The Model Permit was developed to assist floodplain managers and can be adapted to a community’s floodplain characteristics.  It can also reflect the zoned development/land uses in a participating community.  This product provides checklists that coordinate with FEMA Technical Bulletins and ASCE 24.  There are also appendices that include the State Land Resource Protection permit by Rule and General Permits that must be incorporated into local decision-making as required by FEMA’s “Precedence Rule” (44 CFR 60.1(d)).  Other State requirements such as deed restrictions for enclosures greater than 6 feet in height, riparian buffers and other best practices are also incorporated into the checklists.

The Model Permits are designed to be partially completed by applicants and provide a format for Floodplain Administrators to track compliance, violations, and variances.  It also includes the new Local Design Flood Elevation Worksheet to ensure that best available data and local freeboard is determined consistently and tracked.  Examples of this worksheet filled out for different scenarios can be found on our General Resource Links for Flooding page.

A recent audit of New Jersey’s model ordinances by FEMA for conformance with the National Flood Insurance Program (NFIP) regulations, 44 CFR Parts 59 and 60, resulted in a review of existing local flood damage prevention ordinances.  Based upon FEMA’s review, specific language related to NFIP regulations was not consistent.  Additionally, during Compliance Assistance Contacts with local floodplain administrators, it was determined that better coordination was needed between the three sets of regulations that regulate development and construction in the floodplain.  These regulations are: the NFIP implemented by local floodplain administrators, the New Jersey Flood Hazard Area Control Act (FHACA) implemented at the State level by the NJDEP, and the Uniform Construction Code (UCC) implemented by the local Construction Official.

Because New Jersey has adopted most flood provisions in the International Code Coordinating Council (ICC) i-Codes and because FEMA has worked with the ICC to develop a Model Code Coordinated Ordinance that can be adapted for local use, FEMA’s Version 3 Model Code Coordinated Ordinance was used as a starting point.  Then, because NFIP regulations encourage and specify that higher State-level standards take precedence in 44 CFR 60.1(d), higher standards such as those for floodway rise and mandatory freeboard have been incorporated in these new model ordinances so that local floodplain management regulations and decisions do not conflict with Statewide minimum requirements.    Also, in an effort to better specify enforcement authority and processes for achieving compliance, N.J.S.A. 40:49 is referenced, and language is proposed for development that does not meet NFIP and ordinance regulations.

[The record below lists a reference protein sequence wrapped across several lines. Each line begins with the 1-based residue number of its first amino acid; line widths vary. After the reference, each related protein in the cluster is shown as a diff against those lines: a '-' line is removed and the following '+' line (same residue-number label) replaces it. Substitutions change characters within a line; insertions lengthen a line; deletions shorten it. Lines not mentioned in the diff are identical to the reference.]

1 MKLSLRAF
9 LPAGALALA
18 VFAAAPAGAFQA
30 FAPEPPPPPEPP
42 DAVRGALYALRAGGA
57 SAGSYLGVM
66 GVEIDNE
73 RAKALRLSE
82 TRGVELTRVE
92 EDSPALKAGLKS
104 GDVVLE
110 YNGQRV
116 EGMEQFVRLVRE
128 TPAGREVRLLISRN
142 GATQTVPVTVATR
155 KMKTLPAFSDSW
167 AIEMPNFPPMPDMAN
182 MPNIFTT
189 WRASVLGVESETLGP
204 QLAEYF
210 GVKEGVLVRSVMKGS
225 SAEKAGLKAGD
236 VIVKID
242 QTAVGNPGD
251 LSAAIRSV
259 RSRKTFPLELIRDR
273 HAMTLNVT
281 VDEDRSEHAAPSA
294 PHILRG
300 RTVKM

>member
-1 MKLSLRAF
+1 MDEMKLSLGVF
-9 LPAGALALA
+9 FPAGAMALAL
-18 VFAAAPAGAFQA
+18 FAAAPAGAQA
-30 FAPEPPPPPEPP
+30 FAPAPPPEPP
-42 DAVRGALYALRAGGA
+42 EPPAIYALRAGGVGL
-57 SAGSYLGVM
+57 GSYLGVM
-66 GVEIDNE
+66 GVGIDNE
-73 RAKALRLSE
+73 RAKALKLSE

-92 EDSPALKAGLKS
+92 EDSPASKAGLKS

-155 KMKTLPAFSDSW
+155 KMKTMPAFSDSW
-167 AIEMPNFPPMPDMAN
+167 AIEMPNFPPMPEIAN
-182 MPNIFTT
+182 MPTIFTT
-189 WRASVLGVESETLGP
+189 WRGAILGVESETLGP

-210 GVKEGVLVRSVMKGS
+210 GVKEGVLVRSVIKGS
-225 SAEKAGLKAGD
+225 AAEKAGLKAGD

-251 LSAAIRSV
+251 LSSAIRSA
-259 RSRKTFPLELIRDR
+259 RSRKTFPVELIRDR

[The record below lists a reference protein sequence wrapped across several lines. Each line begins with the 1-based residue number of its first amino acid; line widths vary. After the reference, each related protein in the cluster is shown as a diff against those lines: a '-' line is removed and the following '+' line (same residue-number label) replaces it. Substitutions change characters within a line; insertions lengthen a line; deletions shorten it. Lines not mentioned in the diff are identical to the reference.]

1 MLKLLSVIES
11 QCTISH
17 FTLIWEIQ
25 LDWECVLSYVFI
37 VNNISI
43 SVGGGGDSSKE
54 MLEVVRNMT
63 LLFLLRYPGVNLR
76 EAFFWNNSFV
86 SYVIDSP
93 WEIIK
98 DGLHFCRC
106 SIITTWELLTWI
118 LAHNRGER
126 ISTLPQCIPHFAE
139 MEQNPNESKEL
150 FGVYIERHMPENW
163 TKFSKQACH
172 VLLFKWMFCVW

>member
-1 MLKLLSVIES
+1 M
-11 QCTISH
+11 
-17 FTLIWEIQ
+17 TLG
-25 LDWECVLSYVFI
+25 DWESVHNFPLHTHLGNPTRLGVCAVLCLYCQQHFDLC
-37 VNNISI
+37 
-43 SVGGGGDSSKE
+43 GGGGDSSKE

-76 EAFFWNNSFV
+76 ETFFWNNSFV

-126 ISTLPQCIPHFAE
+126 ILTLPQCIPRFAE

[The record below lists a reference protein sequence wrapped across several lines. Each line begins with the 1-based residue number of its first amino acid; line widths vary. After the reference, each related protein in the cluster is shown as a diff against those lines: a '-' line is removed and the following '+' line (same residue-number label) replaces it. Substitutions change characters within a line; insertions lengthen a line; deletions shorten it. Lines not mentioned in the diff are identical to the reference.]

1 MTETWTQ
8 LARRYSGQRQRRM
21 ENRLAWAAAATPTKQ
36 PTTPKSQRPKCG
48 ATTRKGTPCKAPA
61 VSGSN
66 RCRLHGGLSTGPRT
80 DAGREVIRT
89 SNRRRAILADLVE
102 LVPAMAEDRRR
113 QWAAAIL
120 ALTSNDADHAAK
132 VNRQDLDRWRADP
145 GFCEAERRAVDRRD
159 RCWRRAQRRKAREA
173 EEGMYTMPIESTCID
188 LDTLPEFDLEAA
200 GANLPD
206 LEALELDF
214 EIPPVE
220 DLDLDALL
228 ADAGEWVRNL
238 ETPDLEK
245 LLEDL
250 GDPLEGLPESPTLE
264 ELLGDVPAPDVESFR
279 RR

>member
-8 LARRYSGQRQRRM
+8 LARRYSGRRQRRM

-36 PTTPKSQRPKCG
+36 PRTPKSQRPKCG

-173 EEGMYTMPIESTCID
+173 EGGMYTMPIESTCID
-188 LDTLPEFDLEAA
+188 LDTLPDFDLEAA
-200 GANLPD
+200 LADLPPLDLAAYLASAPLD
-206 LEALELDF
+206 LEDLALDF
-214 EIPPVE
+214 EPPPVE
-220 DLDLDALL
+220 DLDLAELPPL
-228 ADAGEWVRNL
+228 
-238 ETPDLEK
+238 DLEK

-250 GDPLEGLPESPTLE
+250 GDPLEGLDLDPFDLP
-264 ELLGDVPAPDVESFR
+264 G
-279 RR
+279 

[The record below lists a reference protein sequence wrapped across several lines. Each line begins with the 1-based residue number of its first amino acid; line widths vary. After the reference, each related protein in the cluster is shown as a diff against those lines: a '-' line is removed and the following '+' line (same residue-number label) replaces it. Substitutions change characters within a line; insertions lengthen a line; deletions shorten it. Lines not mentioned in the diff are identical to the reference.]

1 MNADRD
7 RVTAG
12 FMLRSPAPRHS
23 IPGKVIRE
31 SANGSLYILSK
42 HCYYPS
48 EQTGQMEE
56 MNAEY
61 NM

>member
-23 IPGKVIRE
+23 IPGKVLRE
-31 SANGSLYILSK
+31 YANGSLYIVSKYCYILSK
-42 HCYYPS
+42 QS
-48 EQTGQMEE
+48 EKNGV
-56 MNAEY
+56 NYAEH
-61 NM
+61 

As a result of this process, New Jersey Model Flood Damage Prevention Ordinances have been simplified from more than 6 models (A, B, C, D, D&E, and E) to 2 models: Riverine (formerly A, B, C, and D without LiMWA) and Coastal (formerly D&E, E, and D with LiMWA).  In the past, ordinance models were tailored to mapped characteristics present within a municipality depending upon whether flood zones and base flood elevations were mapped, floodways were present, and coastal construction standards were necessary for V and Coastal A Zones.   This simplification was necessary because both the FHACA and the UCC are expansively written to achieve site-specific compliance for construction and development in all types of floodplains.   Additionally, the Flood Hazard Area Control Act’s requirement that the best available mapping be considered in determining the floodplain and the design flood elevation for structures necessitated that the municipality’s regulation of the floodplain and the local design flood elevation would be no less stringent than that required by State regulation.

WARNING: This model ordinance should not be adopted by a community without obtaining the appropriate review and concurrence by the NFIP State Coordinator and the FEMA Regional Office. Careful attention should be paid to changes and renumbering that affect cross references. Two versions are available for this ordinance:  A, B, C, and D without LiMWAs Communities should adopt the Riverine model and D with LiMWAs, D&E, and E Communities should adopt the Coastal model.

Identification of Community Specifics. Locations in the Model Ordinance where community-specific information must be inserted are identified with {brackets} and highlighted in yellow. The information must be provided for the ordinance to apply to a specific community.  Referencing the title and date of the effective and preliminary Flood Insurance Studies (FIS) are required to document compliance with Federal and State laws.   The ordinance worksheet below can be used to help make sure all this information is updated by your community.

Floodplain Administrator Responsibilities. The Model Ordinance identifies the Floodplain Administrator as the office or position that is designated by the community’s legislative body to be responsible for administering the floodplain management regulations. The Floodplain Administrator may or may not be the Construction Official. In New Jersey many communities’ floodplain management responsibilities have traditionally been assigned to the building department. In other communities, the responsibilities are assigned to the planning, engineering, public works, or stormwater department. In addition, in many communities, while one official is designated as the Floodplain Administrator, floodplain management requirements may be adopted in various regulatory instruments (e.g., subdivision regulations, zoning ordinance). The Model Ordinance allows departments other than the building department to retain the floodplain management responsibilities that the building codes do not assign to the Construction Official. When the Construction Official is designated the Floodplain Administrator, the authorities to perform both functions have different origins. This ordinance should not be modified to replace “Floodplain Administrator” with the title of the position designated to serve in that capacity.  Be sure when assigning an appeal board that the Floodplain Administrator does not sit on it.